“Both mommy and daddy are lost. I can’t find them. I am tired.” Her sad eyes revealed the truth in her words. I hurriedly asked her to walk with me towards the reception. If only that little soul could walk anymore. She was much more exhausted than I was. So I tucked her in the bed instead and went to the reception by myself.
When I told the receptionist that a girl had walked into my room looking for her parents, she looked rather unaffected. She smiled very calmly and said, “Ma’am there have been no complaints of a missing child. In fact, I have not noticed
a little girl, like you describe, in this hotel. I was growing impatient by the moment, there I was worried about a child that wasn’t even my responsibility and then there she was—the receptionist of the hotel—who couldn’t care less. Furious, I commanded that she come have a look at the room. She complied.
“Please take the child and file a police complaint as soon as possible. A little girl is making rounds at this hour and you’re telling me no parents have placed a complaint?”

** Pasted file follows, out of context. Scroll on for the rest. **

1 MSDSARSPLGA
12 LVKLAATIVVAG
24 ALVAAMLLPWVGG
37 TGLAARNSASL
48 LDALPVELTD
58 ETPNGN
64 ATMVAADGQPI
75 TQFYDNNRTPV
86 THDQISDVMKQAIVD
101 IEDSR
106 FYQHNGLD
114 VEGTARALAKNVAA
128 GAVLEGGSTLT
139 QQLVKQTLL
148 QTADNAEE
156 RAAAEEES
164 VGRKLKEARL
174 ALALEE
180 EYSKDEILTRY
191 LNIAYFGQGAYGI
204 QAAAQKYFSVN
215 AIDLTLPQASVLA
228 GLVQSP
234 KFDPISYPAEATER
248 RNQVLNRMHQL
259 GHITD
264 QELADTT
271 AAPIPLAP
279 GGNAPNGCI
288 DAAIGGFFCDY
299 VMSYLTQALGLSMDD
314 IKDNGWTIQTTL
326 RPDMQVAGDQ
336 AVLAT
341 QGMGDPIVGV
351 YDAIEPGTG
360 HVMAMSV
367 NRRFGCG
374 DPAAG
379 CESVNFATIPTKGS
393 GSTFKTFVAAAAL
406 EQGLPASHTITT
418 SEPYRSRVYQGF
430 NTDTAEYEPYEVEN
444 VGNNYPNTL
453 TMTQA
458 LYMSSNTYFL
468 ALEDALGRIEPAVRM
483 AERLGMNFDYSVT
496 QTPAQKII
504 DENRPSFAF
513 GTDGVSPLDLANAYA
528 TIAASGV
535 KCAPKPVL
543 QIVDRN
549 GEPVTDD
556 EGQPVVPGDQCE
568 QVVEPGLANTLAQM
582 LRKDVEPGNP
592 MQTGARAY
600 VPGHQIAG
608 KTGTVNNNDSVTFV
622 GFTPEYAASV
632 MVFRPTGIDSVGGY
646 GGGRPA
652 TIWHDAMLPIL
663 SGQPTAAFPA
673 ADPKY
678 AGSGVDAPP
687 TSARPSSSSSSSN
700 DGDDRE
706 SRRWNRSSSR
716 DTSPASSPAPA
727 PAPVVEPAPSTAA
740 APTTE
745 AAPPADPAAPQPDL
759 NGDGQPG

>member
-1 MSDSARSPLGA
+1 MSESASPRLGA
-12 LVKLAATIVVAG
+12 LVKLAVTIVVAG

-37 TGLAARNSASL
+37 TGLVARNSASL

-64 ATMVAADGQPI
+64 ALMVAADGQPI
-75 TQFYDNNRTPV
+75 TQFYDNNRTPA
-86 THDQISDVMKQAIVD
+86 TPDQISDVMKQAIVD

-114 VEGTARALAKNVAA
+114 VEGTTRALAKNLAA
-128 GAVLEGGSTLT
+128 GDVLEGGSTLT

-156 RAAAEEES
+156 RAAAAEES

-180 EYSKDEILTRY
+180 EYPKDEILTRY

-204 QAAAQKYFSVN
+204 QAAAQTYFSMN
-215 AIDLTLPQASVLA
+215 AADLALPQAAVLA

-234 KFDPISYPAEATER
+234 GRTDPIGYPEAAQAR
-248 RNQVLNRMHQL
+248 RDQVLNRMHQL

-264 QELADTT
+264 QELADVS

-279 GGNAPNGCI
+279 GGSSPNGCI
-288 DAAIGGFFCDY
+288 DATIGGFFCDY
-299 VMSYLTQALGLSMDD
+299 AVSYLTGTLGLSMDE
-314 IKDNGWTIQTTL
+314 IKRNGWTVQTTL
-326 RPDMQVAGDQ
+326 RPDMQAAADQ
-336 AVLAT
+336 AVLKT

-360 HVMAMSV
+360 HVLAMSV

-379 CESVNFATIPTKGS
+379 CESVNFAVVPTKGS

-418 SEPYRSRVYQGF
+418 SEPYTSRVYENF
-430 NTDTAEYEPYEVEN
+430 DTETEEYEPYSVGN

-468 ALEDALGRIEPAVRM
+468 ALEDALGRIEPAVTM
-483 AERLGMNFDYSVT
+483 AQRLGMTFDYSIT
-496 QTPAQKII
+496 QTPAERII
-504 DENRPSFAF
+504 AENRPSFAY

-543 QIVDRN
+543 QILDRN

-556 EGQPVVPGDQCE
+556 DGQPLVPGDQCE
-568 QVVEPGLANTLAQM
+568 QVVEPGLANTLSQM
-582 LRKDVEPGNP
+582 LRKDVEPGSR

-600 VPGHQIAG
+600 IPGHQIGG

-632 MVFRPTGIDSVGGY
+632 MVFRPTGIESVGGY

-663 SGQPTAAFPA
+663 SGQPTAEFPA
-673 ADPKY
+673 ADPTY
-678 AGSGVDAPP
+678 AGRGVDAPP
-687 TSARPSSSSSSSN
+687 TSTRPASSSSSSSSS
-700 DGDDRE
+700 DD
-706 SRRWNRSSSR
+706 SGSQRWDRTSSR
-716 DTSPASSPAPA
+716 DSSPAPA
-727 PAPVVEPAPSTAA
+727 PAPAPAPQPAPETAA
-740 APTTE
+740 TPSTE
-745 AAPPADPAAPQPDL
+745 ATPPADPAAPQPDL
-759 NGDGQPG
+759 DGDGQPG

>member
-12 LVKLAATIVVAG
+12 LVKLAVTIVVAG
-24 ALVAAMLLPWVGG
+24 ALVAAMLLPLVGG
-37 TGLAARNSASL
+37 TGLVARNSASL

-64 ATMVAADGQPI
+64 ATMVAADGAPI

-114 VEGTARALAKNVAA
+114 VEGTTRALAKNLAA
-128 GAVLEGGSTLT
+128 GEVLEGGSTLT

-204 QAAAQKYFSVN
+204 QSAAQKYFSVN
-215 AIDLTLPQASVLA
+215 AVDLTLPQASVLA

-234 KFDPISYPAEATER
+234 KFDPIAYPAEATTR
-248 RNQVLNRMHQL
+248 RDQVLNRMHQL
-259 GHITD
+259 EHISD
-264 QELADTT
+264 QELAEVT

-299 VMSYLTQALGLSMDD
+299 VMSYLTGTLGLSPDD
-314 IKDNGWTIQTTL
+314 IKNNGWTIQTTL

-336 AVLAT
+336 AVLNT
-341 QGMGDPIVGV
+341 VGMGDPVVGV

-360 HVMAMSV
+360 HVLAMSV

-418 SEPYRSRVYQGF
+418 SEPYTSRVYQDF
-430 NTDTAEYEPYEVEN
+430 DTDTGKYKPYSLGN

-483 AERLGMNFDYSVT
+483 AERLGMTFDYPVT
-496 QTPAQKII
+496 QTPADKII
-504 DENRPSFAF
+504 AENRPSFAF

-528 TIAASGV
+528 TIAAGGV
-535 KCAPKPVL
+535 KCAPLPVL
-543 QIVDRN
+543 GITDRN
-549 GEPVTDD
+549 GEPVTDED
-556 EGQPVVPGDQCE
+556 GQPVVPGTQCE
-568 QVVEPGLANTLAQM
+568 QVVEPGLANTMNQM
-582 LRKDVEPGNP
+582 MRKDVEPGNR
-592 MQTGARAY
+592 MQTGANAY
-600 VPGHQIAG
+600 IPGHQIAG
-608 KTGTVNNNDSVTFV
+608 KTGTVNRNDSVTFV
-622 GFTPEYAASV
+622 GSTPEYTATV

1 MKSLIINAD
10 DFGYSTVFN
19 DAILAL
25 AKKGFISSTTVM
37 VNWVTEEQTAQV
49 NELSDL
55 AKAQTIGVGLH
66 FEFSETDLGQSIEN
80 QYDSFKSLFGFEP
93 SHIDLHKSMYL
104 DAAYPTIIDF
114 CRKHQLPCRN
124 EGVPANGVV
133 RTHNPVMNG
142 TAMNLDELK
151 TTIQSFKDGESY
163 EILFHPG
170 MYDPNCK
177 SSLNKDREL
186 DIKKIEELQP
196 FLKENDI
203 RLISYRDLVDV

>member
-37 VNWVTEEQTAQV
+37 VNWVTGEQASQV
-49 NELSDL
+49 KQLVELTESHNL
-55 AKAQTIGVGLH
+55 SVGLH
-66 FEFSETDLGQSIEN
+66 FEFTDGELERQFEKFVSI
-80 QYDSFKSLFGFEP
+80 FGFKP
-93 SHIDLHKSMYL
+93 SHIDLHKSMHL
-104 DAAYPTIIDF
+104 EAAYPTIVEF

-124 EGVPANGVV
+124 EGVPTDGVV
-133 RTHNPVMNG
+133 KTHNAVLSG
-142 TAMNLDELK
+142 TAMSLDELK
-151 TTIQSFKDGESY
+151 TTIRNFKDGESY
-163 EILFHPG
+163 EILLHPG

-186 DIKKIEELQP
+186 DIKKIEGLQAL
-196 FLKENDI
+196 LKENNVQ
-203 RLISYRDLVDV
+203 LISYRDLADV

When we came back to my room, I was shocked. The girl had probably left the room to search for her parents again. I even convinced the receptionist to search the corridor with me, but the girl was nowhere to be found.
“Ma’am if there is a little girl we’ll find her tomorrow. You need to take some rest now.”
She was right. I didn’t have an ounce of energy left in my body. I snuggled in again. Just when I was about to fall asleep, I saw the little girl again. She looked angrier and much more tired than before. I realised that she was not looking at me but looking through me and when I turned around there was a man sleeping beside me. I shrieked and stood up immediately. When I looked around I was no more in my room. I stood beside the bed petrified, trying to make sense of the situation, while the girl climbed up.
“Baba, I looked for you everywhere! Where is Ama? Baba, wake up.” The man seemed to be in deep sleep. She nudged the man, but he wouldn’t move. The girl started wailing, and then screaming and before I could do anything about it, she took out a pair of scissors from her tunic and stabbed the man—not once, not twice but ample times.
I screamed at the top of my voice, before I woke up. It was just a nightmare. There was no man, there was no girl, there was no blood. There was just a lot of sweat. I looked at the time; it was still just 3:30.